Democratic Caucus of the Arizona House– all 29 of us! Our newly elected Minority Leader is Rep. Charlene Fernandez (center in white jacket).
In the week since the 2018 Midterm Election, pundits have been judging the size and very existence of the predicted Blue Wave . To determine if the Blue Wave of newly elected Democrats was a tsunami or a just ripple, the media has focused primarily on Congressional and gubernatorial races–with little or no mention of state legislatures.
With voter turnout at 60%, there is no doubt that a Blue Wave washed over Arizona on Nov. 6, 2018. Democratic women won major victories: US Senate (Kyrsten Sinema), CD2 (Ann Kirkpatrick), Corporation Commission (Sandra Kennedy), Superintendent of Public Instruction (Kathy Hoffman), and maybe but still too close to call Secretary of State (Katie Hobbs).
In the Arizona House, the Blue Wave was more of a tsunami. Seven Republican incumbents will not be returning to the Arizona Legislature in January 2019.
Posted in Abortion, Arizona Congressional Delegation, Arizona Congressional Races, Arizona State Legislature, Economics, Education, Elections, environment, GOP War On..., Gun Policies, Healthcare, History, Pamela Powers Hannley, Party Politics, Water
Tagged #BlueWave, Arizona Legislature, Democratic Party, pamela powers hannley
In 1824 John Quincy Adams, thanks to the Electoral College, became the President of the United States. Four years later, the popular vote winner in that election, Andrew Jackson won the first of two presidential terms.
In 1876 Rutherford B Hayes, in a questionable electoral college tally, beat popular vote winner Samuel Tllden for the Presidency. Tilden probably would have run again in 1880 but ill health prevented him. He would die in 1886.
In 1888 Benjamin Harrison achieved an electoral college victory over incumbent President and popular vote winner Grover Cleveland. Four years later, Cleveland would become the first President to serve two non-consecutive four-year terms.
In 2000, Vice President Al Gore won the popular vote over George W, Bush but a poorly constructed butterfly ballot in Palm Beach (where voters erroneously voted for the Pre Trump Pat Buchanan) and a Republican-friendly Supreme Court tipped the electoral college to George W. Bush. Criticized for the campaign he ran in 2000 (where he did not emphasize the peace and prosperity of the Clinton/Gore Administration), Gore decided not to run in 2004.
Posted in Campaigns, Commentary, Community, David Gordon, Editorial, Elections, History, Party Politics, Political Events, President, Primaries
Tagged Hillary Clinton
Unindicted coconspirator and Russian asset Donald Trump has appointed an ass-kissing sycophant as acting attorney general who is a grifter just like “Dear Leader.” Acting Attorney General Sat on Board of Company Accused of Bilking Customers: Matthew G. Whitaker, the acting attorney general, served on the advisory board of World Patent Marketing, which “bilked thousands of consumers out of millions of dollars” by promising inventors lucrative patent agreements, that a federal judge shut down last year and fined nearly $26 million after the government accused it of scamming customers.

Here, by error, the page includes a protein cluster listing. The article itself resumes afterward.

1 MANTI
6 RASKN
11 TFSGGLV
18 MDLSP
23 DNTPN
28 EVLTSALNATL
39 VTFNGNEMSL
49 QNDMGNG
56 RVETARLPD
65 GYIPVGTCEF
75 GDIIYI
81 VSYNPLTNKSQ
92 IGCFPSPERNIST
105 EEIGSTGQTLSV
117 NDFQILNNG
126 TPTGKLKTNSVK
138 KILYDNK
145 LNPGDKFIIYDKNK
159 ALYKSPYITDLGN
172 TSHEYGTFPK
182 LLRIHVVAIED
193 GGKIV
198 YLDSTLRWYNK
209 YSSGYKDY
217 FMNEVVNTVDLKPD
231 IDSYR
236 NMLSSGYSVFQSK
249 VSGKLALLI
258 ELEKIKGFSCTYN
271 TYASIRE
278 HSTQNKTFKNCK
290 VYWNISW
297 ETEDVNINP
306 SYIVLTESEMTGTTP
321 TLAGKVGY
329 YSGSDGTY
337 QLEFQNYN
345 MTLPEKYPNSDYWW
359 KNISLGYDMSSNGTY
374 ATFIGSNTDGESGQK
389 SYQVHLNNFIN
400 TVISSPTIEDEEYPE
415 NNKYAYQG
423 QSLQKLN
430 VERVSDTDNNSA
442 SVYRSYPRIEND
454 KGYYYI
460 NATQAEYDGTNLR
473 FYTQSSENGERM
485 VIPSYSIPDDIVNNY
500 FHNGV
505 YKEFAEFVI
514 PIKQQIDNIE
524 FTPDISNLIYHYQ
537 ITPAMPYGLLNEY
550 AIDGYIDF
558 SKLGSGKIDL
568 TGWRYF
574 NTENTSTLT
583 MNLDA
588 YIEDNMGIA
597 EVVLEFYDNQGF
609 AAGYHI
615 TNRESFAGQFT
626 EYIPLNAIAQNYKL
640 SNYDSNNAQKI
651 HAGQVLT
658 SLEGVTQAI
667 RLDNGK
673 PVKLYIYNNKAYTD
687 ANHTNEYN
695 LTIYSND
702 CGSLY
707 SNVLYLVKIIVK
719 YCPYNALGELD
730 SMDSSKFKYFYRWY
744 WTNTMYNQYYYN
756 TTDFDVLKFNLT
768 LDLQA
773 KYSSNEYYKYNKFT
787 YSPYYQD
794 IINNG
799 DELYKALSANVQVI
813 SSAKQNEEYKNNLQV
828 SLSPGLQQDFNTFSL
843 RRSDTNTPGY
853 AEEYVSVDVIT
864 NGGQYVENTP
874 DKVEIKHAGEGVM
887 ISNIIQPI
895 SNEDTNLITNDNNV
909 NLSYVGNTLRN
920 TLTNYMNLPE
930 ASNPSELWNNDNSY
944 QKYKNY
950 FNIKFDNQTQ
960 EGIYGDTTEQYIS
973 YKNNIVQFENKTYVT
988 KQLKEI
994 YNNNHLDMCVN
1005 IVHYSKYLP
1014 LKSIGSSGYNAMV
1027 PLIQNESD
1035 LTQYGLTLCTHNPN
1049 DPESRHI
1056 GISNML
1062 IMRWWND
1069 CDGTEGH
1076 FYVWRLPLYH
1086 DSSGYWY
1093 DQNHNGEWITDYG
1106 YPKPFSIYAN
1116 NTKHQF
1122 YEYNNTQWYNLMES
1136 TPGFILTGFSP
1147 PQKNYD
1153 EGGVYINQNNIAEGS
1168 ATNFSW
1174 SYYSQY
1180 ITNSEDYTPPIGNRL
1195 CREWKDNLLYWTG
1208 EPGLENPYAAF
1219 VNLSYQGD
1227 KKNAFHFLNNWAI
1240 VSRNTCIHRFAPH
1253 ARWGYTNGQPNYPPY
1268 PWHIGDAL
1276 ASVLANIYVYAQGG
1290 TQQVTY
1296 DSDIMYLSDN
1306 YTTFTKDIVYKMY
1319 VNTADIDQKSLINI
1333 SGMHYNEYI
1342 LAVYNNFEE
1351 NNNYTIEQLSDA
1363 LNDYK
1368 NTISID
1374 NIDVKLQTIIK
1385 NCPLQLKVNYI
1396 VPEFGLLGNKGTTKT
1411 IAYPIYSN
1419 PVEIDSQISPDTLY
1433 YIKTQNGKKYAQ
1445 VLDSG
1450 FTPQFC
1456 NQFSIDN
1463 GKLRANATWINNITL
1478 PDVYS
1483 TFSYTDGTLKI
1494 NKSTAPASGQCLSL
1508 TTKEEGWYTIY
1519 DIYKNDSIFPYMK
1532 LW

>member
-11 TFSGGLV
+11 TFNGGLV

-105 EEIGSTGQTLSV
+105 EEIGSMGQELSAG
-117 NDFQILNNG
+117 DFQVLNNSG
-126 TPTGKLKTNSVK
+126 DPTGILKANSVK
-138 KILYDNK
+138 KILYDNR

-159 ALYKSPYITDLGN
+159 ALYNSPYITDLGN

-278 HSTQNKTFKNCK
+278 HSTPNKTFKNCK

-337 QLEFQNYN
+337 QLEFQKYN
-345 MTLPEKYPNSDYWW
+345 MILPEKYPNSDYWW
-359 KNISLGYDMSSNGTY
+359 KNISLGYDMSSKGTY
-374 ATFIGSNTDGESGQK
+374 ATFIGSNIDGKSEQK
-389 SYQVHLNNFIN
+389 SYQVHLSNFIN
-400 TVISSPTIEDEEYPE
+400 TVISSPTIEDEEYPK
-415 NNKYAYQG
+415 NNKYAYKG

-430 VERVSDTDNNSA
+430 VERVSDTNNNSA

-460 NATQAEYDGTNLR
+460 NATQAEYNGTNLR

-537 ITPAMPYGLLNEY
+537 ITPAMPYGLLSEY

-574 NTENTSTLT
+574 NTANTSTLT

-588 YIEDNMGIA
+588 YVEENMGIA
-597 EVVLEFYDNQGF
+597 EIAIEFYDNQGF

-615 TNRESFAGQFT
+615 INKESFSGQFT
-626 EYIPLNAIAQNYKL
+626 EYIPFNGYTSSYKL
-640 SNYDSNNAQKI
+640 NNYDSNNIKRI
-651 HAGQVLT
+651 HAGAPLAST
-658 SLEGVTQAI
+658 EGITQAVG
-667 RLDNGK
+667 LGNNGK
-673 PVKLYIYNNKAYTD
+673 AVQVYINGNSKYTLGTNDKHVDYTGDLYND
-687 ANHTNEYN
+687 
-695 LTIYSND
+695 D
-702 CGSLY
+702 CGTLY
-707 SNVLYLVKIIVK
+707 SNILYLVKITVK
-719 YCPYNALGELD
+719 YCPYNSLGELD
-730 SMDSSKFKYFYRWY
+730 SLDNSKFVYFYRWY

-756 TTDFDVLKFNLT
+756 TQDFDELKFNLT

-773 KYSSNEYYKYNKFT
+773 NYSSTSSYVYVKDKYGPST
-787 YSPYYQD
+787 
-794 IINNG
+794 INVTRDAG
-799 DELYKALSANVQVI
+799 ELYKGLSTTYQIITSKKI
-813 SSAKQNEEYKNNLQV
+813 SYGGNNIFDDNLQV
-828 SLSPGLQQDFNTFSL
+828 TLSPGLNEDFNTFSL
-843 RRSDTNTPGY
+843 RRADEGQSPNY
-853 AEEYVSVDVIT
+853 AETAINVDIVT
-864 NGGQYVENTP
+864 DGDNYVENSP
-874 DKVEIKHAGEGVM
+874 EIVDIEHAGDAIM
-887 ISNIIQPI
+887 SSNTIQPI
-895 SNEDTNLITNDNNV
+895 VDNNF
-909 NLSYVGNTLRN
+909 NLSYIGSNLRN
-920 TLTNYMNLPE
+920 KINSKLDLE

When he wasn’t grifting, Whitaker was going on television acting as a Trump sycophant commentator attacking the Mueller investigation. Here’s what Trump’s acting AG Matthew Whitaker has said about the Mueller investigation.
And then there is his close relationship with a person of interest in the Russia investigation. Whitaker’s friendship with Trump aide reignites recusal debate: Whitaker, is a close friend of Trump’s 2016 election campaign co-chair, and a former government ethics chief said the friendship makes Whitaker unable to oversee impartially a politically charged investigation into the campaign, for which he should recuse himself.
Posted in AZBlueMeanie, Congress, Constitution, Corruption, Courts, Crime, Ethics, GOP War On..., History, Justice, Law Enforcement, Party Politics, President, Russian Affair, Scandals
Tagged Attorney General, conspiracy, Department of Justice, obstruction of justice, recusal, rule of law, Special Counsel
Oprah Winfrey delivered an impassioned call to voters Thursday in a fiery stump speech in support of Georgia Democratic gubernatorial candidate Stacey Abrams. Stumping for Abrams, Oprah makes impassioned plea for turnout:
“I’m here today because of the men and because of the women who were lynched, who were humiliated, who were discriminated against, who were suppressed, who were repressed and oppressed, for the right for the equality at the polls,” Winfrey said. “And I want you to know that their blood has seeped into my DNA, and I refuse to let their sacrifices be in vain. I refuse.”
Oprah then recounted the story of Otis Moss, Sr., a black man who tried to vote on election day in Georgia but was given the runaround by white poll workers. He walked for 18 hours that day to three different polling places, and at the end of the day he was told “Boy, you’re too late, the polls are closed.” And he never never had a chance to vote. By the time the next election came around he had died.
Oprah then says, “So when I go to the polls and I cast my ballot, I cast it for a man I never knew. I cast it for Otis Moss, Sr. who walked 18 miles one day just for the chance to vote.”
“And when I stand in the polls I do as Maya Angelou says, ‘I come as one but I stand as 10,000.'” “For all those who paved the way that we might have the right to vote.”